Pfizer says it is investigating the death of a Florida doctor who had received one dose of the company’s COVID-19 vaccine.
The Centers for Disease Control and Prevention are also reportedly looking into the death of Gregory Michael, a 56-year-old obstetrician who had taken the shot 16 days earlier.
Pfizer said there is no evidence so far indicating Michael’s death was caused by the vaccine it developed with German biotech firm BioNTech.
Manhattan-based Pfizer called it a “highly unusual clinical case” of a condition called severe thrombocytopenia, which limits the body’s ability to clot blood and stop internal bleeding.
“To date, millions of people have been vaccinated and we are closely monitoring all adverse events in individuals receiving our vaccine,” Pfizer spokesperson Jerica Pitts told The Post in a statement Wednesday. “It is important to note that serious adverse events, including deaths that are unrelated to the vaccine, are unfortunately likely to occur at a similar rate as they would in the general population.”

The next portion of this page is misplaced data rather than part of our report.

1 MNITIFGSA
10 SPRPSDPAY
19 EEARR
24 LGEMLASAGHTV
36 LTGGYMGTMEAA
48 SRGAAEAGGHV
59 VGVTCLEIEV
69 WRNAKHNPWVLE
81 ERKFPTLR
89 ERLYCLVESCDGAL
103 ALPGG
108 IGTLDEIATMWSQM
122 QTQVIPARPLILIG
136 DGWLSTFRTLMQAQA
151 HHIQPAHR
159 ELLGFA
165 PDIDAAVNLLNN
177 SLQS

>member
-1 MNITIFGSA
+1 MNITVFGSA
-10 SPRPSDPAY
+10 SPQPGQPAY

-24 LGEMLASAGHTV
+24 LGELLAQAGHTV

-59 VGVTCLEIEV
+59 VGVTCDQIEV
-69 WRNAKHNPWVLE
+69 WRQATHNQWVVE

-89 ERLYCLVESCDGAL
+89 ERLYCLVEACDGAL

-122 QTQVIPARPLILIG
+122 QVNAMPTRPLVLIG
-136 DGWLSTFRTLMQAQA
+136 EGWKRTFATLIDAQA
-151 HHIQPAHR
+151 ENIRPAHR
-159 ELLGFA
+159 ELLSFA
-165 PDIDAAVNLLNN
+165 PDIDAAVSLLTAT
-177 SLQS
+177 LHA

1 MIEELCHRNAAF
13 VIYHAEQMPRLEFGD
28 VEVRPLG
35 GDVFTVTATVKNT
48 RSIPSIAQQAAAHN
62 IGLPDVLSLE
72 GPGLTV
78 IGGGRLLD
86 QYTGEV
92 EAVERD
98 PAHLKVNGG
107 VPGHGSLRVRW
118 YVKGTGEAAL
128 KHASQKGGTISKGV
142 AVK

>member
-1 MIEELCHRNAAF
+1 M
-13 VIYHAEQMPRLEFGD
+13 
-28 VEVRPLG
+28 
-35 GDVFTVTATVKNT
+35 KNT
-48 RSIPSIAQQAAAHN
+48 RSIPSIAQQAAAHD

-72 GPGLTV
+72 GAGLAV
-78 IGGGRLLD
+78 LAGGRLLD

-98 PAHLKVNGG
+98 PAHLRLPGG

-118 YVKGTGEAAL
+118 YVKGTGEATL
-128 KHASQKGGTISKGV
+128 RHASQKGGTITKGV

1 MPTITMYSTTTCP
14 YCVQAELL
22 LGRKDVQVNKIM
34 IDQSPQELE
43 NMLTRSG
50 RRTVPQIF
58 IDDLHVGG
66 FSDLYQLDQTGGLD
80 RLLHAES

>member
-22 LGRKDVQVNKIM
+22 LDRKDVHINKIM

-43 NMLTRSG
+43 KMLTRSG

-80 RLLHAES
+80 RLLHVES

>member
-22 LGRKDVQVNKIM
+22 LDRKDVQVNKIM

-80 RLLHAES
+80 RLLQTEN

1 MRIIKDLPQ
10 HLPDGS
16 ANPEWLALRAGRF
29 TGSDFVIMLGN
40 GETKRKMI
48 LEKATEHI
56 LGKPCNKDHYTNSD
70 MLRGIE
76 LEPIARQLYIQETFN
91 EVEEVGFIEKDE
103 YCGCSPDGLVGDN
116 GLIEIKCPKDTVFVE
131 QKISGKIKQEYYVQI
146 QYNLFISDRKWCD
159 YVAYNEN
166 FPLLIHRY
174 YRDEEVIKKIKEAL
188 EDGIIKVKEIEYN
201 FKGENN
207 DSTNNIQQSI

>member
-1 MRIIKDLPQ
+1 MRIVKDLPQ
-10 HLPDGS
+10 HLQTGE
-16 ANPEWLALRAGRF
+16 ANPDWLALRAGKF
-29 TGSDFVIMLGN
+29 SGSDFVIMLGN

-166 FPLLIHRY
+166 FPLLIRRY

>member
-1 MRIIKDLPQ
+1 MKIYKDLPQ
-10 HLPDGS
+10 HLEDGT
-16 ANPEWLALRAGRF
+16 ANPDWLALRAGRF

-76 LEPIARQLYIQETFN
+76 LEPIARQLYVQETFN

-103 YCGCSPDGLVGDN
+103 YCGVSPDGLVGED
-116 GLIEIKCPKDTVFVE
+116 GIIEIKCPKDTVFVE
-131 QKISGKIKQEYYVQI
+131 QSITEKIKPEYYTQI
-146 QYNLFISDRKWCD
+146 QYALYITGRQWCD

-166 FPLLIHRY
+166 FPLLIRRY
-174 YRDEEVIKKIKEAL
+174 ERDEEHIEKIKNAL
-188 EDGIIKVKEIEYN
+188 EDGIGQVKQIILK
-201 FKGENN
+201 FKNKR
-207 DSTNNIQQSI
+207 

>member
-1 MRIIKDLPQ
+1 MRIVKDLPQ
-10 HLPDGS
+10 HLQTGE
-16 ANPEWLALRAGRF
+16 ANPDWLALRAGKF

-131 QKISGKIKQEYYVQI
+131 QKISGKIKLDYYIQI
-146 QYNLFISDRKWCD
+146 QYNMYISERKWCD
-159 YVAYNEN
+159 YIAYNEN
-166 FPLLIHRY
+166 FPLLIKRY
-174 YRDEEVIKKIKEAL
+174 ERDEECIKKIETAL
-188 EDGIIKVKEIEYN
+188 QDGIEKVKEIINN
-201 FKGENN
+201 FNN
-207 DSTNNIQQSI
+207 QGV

The CDC is also aware of the death and “will evaluate the situation as more information becomes available,” agency spokesperson Tom Skinner told Bloomberg News.
Michael’s wife, Heidi Neckelmann, said in a Facebook post that her husband died of a stroke after spending two weeks in a Miami Beach hospital. She attributed his death to a “strong reaction to the COVID vaccine,” which she said he got on Dec. 18.
“I believe that people should be aware that side effects can happened, that it is not good for everyone and in this case destroyed a beautiful life, a perfect family, and has affected so many people in the community,” Neckelmann said in the post, adding that her late husband was a “pro-vaccine advocate.”
Pfizer, however, does not believe there is a connection between the vaccine and the death based on its clinical trials of the shot and its “post-marketing experience thus far,” Pitts said.
Pfizer’s vaccine is one of two that US officials have cleared for emergency use as the nation struggles to control the deadly COVID-19 pandemic. The other shot was developed by Massachusetts-based biotech firm Moderna.
The CDC did not immediately respond to a request for comment early Wednesday.